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Home ▸ Catalog ▸ Greek Coins ▸ Geographic - All Periods ▸ Thrace & Moesia ▸ Apollonia PonticaView Options:  |  |  | 

Apollonia Pontica, Thrace

Apollonia Pontica was founded as Antheia by Greek colonists from Miletus in the 7th century B.C. They soon changed its name to Apollonia after building a temple for Apollo. The temple contained a colossal statue of Apollo by Calamis, which was later taken to Rome and placed in the Capitol. The anchor on the coinage is evidence of the importance of its maritime trade.


Apollonia Pontika, Thrace, c. 4th Century B.C.

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Apollonia Pontica was founded as Antheia by Greek colonists from Miletus in the 7th century B.C. They soon changed its name to Apollonia after building a temple for Apollo. The temple contained a colossal statue of Apollo by Calamis, which was later taken to Rome and placed in the Capitol. The anchor on the coinage is evidence of the importance of its maritime trade.
GS12044. Silver diobol, Topalov Apollonia p. 391, 1 - 2 (LE); SNG BM -; SNG Stancomb -; SNG Cop -; BMC Thrace -, VF, toned, light bumps and marks, weight 1.291 g, maximum diameter 10.2 mm, die axis 0o, Apollonia Pontica (Sozopol, Bulgaria) mint, 4th century B.C.; obverse laureate head of Apollo facing; reverse anchor flukes up, thick flukes, rectangular stock, EΛ (magistrate) upward on left, A left and crayfish right between flukes and stock; rare magistrate; $130.00 (Ä110.50)


Apollonia Pontika, Thrace, 450 - 400 B.C.

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Apollonia Pontica was founded as Antheia by Greek colonists from Miletus in the 7th century B.C. They soon changed its name to Apollonia after building a temple for Apollo. The temple contained a colossal statue of Apollo by Calamis, which was later taken to Rome and placed in the Capitol. The anchor on the coinage is evidence of the importance of its maritime trade.
GS29544. Silver drachm, Topalov Apollonia p. 342, 6; Pozzi 2563; SNG BM -; SNG Stancomb -; SNG Cop -, gVF, weight 3.360 g, maximum diameter 13.6 mm, die axis 0o, Apollonia Pontica (Sozopol, Bulgaria) mint, 450 - 400 B.C.; obverse Attic style gorgoneion (facing head of Medusa), human hair, wearing taenia, snakes around, tongue protruding; reverse upside-down anchor, A left, crayfish right; very rare; SOLD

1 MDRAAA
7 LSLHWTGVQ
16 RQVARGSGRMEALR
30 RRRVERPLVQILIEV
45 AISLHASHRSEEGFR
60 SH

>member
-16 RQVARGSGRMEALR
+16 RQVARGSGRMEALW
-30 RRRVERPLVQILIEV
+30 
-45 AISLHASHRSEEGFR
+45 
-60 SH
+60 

Apollonia Pontika, Thrace, 470 - 450 B.C.

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GA33797. Silver drachm, Topalov Apollonia p. 586, 41; SNG BM 153; SNG Cop 454; SGCV I 1655, VF, desirable early archaic type, typical ragged flan, weight 3.342 g, maximum diameter 16.1 mm, die axis 0o, Apollonia Pontica (Sozopol, Bulgaria) mint, 450 - 400 B.C.; obverse anchor flukes up, curved stock, crayfish left, A right; reverse archaic Ionian style gorgoneion (facing head of Medusa), snakes for hair, large open mouth, teeth and long protruding tongue, reverse is concave; SOLD







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REFERENCES

Imhoof-Blumer, F. Monnaies Grecques. (Amsterdam, 1883).
Naville Co. Monnaies grecques antiques S. Pozzi. Auction 1. (4 April 1921, Geneva).
Sear, D. Greek Coins and Their Values, Vol. 1: Europe. (London, 1978).
Sylloge Nummorum Graecorum, Denmark, The Royal Collection of Coins and Medals, Danish National Museum, Vol. 2: Macedonia and Thrace. (West Milford, NJ, 1982).
Sylloge Nummorum Graecorum, Great Britain IX, British Museum, Part 1: The Black Sea. (London, 1993).
Sylloge Nummorum Graecorum, Great Britain XI, The William Stancomb Collection of Coins of the Black Sea Region. (Oxford, 2000).
Topalov, S. Apollonia Pontica, Contribution to the Study of the Coin Minting of the City 6th - 1st c. B.C. (Sofia, 2007).
Wroth, W. A Catalog of the Greek Coins in the British Museum, Mysia. (London, 1892).

Catalog current as of Thursday, May 24, 2018.
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Apollonia Pontica